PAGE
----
Argentina applies price control and companies predict shortages

Argentina applies price control and companies predict shortages
Argentina applies price control and companies predict shortages
  • Peronism tries to contain the runaway inflation a few days before the legislative elections

  • Argentina has a long history of price control that sometimes led to hyperinflation

Do not buy more from the one who increases (the prices) “, his late president asked the Argentines Nestor Kirchner. On the 11th anniversary of her death, the current Vice President, Cristina FernandezShe remembered the advice of her late husband, as if that voice came from beyond to establish an order that seems impossible.

The government of the president Alberto Fernandez put in place a plan to control the prices of 1,432 products in the mass consumption basket. The measure will govern until the beginning of next year, but Peronism thinks about its most immediate results: in a country with 40% poor, each point up the inflation, which will close this year above 50%, marginalizes thousands and thousands of families. Among the most socially disadvantaged sectors are the natural voters of the party that returned to power in December 2019 with the promise of healing the wounds aggravated by the pandemic.

The disenchantment with the Government was of such depth that in the August primaries he had five million votes less than in the 2019 presidential elections. These results predict an electoral disaster in the Legislative of November 14. The peronism he mobilizes all his forces to avoid it. Otherwise, it would lose control of the Senate and its majority status in the Chamber of Deputies.

In the midst of that storm, Fernández launched a battery of provisions to minimally improve the condition of the millions of Argentines punished. Price control is one of those provisions. The Argentine Business Association (AEA) predicted that the tool to avoid rising prices is doomed to failure. “It is a very negative measure“, he assured. The Argentine Chamber of Commerce and Services (CAC) predicted an imminent shortage of essential products.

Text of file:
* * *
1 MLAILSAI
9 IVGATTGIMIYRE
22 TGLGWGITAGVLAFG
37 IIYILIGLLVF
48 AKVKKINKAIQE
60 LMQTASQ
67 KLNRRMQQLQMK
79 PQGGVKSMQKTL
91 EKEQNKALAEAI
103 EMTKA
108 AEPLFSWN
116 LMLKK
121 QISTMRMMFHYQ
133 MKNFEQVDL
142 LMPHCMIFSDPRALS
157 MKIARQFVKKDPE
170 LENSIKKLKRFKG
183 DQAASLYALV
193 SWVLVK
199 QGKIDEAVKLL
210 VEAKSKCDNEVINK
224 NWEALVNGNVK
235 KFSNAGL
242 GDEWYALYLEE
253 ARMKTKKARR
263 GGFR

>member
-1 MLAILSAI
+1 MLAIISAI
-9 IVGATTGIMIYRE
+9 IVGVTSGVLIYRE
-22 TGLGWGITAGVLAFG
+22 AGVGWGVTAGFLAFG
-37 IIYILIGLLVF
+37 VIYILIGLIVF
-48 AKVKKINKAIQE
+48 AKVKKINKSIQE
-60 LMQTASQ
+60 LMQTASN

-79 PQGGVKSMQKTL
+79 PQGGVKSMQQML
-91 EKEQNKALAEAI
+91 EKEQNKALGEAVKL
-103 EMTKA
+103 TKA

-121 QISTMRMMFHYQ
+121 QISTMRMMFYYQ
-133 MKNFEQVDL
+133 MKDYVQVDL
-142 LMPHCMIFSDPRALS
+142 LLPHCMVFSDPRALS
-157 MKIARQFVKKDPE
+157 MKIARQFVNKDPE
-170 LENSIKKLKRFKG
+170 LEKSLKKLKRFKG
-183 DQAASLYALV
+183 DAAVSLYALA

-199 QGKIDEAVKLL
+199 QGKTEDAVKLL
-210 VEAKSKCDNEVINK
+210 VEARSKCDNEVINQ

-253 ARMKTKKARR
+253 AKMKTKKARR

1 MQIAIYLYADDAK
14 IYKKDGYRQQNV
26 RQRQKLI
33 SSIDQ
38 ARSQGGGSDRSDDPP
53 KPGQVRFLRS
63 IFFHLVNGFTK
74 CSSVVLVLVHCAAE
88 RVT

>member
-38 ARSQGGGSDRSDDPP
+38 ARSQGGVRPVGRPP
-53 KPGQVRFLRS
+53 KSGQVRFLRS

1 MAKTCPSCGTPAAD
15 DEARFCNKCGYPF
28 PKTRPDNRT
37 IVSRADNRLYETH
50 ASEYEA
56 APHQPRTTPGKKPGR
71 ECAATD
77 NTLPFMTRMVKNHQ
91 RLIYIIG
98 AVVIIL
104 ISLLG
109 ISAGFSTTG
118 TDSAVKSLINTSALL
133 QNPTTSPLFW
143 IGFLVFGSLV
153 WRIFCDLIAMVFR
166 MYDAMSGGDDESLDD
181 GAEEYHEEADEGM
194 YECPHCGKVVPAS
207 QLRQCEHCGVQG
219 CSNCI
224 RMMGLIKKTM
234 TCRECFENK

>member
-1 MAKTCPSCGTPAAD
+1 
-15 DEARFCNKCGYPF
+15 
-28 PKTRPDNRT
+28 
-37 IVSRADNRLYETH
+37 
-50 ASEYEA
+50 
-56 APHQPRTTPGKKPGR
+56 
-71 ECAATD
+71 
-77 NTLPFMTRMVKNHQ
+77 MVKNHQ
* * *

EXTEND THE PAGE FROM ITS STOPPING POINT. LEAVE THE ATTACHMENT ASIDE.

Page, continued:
A history of stumbling

Inflation is a cyclical upheaval. In 1973, Peronism “froze” prices and wages. Inflation fell from 80% to 27% in one year. But in 1975, a 50% currency devaluation opened the floodgates of another inflationary spiral. The military dictatorship (1976-83) also wanted to apply the same remedy: inflation went from 444% in 1976 to 177% a year later. In 1981, a new devaluation had new brutal consequences. The first post-dictatorship government, that of the radical president Raúl Alfonsín (1983-89), stumbled over the same stone and ended half a year early, devoured by a hyperinflation. His successor, Carlos Menem, dollarized the economy. But before he suffered the same scourge of his predecessor.

Kirchnerism (2007-2015) carried out the “Careful Prices” program. His feat was to end that political cycle with an annual inflation of 25%. Mauricio Macri He said it was very “easy” to end this scourge. He concluded his presidency with the same inflationary percentages forecast for this year.

The rising cost of living alters customs. A kilogram of tomato can cost up to 40% in two grocery stores 200 meters apart. The corrosive power of purchasing power is such that the highest denomination banknote in this country, 1,000 pesos, is the one that is worth the least in the region: it does not reach seven dollars, according to the price set by the marginal market.

“Soft hit”

The candidate for official deputy for the province of Buenos Aires, Victoria Tolosa Paz, denounced an attempt to make the price control fail. There was talk of the danger of a “soft hit” promoted by the large food chains, whose dominant position in the market leaves consumers defenseless. Fernández asked the provincial governors and municipal mayors to fight for stability. The followers of Cristina Kirchner joined the inspection measures in supermarkets. “We are concerned that militants will come to our businesses,” complained the CAC. “We are scared“, assured Yolanda Durán, from the Chinese supermarkets chamber.

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The dispute has another major background: negotiations between the Government and the International Monetary Fund (IMF). Argentina must pay $ 44 billion of foreign debt contracted by Macri. The agency demands, once again, that the country tighten its belt. Fernández assured yesterday, during the act of tribute to Nestor Kirchner, and before the G-20 Summit in Rome, that he will not “kneel” in front of these demands. Promises are sometimes as volatile in Argentina as prices.

 
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